In 1977, the club found a permanent home at Thundersley Common having played at various venues (including Woodside Park, the John Borrows Ground, Benfleet Rec., Dark Lane and Scrub Lane). The Common, now synonymous with the club, has remained the club's home ground ever since. Since the beginning of the 2012/13 season, it has been the home venue for both junior and senior Thundersley Rovers teams.

Although officially named Thundersley Rovers Sports Club, the only sport the club has participated in thus far is football. In 2013, the club celebrated its 50th anniversary.

Greeves motorcycles

Greeves motorcycles were produced in a purpose-built factory at Thundersley from 1953 to 1976. Initially the bikes were an offshoot of the Invacar company, which produced invalid cars and needed to diversify its products.

The bikes were exclusively two-stroke powered, using proprietary engines from Villiers and British Anzani initially and always for the roadsters, but by 1964 they had developed their own engine for competition use. For a few years, Greeves were successful in competition, with wins in the European Motocross Championship, the Manx Grand Prix, the European Trials Championship and the Scottish Six Days Trial, and with Gold medals in the ISDT and the ACU 250 cc Road Race.


The Parish of Thundersley has three Anglican churches: St Peter's, Thundersley, St George's, New Thundersley and St Michael's, Daws Heath (The original St Michaels Church, which was an old wooden-hall-type building, has now been demolished and replaced by the new timber church, which was consecrated by the Bishop of Bradwell on 1 December 2012.[3] There are several other Christian churches including Thundersley Congregational Church, Thundersley Gospel Hall, Daws Heath Evangelical Church and Thundersley Community Church at Cedar Hall School. Thundersley also has its own Air Training Corps Squadron - (1341). The first ever movie memorabilia Barber Shop in Essex, possibly the world, Simon Foxen Barber Shop can be found in Hart Road in Thundersley.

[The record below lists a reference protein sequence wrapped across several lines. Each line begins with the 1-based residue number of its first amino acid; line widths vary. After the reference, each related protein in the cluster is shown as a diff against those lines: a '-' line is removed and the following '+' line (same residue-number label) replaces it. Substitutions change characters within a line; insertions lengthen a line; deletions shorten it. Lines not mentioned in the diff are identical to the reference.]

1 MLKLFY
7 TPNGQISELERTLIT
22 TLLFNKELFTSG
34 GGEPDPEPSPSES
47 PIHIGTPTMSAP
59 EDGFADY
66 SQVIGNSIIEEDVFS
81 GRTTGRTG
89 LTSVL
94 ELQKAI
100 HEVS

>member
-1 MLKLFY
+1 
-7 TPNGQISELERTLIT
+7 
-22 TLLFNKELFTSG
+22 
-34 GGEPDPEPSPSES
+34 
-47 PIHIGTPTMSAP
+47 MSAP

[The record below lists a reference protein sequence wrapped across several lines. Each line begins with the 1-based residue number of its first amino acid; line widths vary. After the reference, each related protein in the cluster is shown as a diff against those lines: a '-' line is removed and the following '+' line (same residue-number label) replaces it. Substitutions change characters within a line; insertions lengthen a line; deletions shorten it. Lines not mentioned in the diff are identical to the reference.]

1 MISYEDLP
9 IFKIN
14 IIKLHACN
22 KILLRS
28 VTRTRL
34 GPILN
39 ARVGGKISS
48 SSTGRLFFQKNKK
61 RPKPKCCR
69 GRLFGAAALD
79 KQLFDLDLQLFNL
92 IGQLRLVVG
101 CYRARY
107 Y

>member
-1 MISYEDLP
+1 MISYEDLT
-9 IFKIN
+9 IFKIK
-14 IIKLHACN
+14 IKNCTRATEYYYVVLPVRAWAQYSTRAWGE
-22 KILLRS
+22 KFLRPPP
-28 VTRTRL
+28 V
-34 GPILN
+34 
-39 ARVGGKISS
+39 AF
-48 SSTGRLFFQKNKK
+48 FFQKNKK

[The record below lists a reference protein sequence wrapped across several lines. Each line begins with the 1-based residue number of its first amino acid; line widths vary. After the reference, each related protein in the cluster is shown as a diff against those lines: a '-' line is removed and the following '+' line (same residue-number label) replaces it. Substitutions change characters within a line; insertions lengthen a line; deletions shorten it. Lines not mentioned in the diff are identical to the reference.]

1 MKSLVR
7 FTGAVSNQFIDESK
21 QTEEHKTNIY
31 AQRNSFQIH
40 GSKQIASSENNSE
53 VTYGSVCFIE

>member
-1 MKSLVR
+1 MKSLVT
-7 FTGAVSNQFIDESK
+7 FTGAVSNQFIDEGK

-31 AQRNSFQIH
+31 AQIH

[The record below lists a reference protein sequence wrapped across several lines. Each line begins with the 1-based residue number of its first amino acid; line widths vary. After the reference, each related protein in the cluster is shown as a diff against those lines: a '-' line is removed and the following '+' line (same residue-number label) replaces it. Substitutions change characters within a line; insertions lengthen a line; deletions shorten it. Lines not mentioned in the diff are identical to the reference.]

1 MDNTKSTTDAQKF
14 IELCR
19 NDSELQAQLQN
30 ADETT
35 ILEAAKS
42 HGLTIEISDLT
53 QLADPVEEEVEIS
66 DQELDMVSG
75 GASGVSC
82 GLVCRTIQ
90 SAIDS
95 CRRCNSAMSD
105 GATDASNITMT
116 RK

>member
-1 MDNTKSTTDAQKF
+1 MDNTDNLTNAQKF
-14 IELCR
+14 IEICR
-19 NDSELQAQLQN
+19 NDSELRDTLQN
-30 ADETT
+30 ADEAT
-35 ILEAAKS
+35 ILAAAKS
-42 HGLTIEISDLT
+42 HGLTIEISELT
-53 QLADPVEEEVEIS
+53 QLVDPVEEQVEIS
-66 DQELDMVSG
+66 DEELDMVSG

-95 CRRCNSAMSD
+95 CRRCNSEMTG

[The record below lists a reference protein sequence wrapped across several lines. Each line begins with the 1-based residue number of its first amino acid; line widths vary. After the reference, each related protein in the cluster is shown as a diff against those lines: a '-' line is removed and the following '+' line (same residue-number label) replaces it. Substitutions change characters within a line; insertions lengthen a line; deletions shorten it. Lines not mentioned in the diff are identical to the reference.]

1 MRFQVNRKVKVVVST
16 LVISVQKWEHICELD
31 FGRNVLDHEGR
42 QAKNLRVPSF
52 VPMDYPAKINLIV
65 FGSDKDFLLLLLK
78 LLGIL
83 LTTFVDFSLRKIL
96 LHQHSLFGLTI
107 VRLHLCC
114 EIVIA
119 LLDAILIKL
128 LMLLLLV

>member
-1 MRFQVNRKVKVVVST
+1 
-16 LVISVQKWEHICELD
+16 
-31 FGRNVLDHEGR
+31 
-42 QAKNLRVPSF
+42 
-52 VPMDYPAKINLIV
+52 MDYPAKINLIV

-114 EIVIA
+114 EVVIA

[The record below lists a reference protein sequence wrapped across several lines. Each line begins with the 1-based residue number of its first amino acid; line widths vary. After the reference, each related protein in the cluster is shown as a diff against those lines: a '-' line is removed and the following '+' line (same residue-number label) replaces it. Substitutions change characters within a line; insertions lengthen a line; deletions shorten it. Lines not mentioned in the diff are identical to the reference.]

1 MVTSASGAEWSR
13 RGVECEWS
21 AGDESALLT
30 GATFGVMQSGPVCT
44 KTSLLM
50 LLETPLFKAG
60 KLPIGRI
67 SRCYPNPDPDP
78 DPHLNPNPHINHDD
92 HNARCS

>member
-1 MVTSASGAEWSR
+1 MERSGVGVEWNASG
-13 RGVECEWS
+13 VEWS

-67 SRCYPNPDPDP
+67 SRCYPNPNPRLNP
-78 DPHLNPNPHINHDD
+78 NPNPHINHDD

Celebrity connections

Chessplayer, journalist and author James Mason (1849-1905), who became one the world's best half-dozen chess players in the 1880s,[4] is buried in Thundersley churchyard.

Novelist Fergus Hume (1859-1932), author of The Mystery of a Hansom Cab, spent the last 30 years of his life in Thundersley and is buried there.

The writer Bernard Cornwell (b.1944), author of the Sharpe novels, grew up in Thundersley.


  1. Cornwell, Bernard (2007). Sword Song. Hammersmith, London: HarperCollins. pp. 366. ISBN 978-0-00-721971-1. 
  2. Eilert Ekwall, The Concise Oxford Dictionary of English Place-names, p.471.
  4. Hooper, David; Whyld, Kenneth (1992). The Oxford Companion to Chess (2nd ed.). Oxford, England: Oxford University Press. p. 250. ISBN 0198661649. 

Further reading

  • Terry Babbington. (1993). Thundersley - A Pictorial History. Phillimore. ISBN 0-85033-872-7.
  • John Greig. (1818). Antiquarian and Topographical Cabinet, Containing a Series of Elegant Views of the most interesting objects of curiosity in Great Britain Vol III. Thundersley, Essex. Published by J. Murray [etc.] page 202, plate 98.

Outside links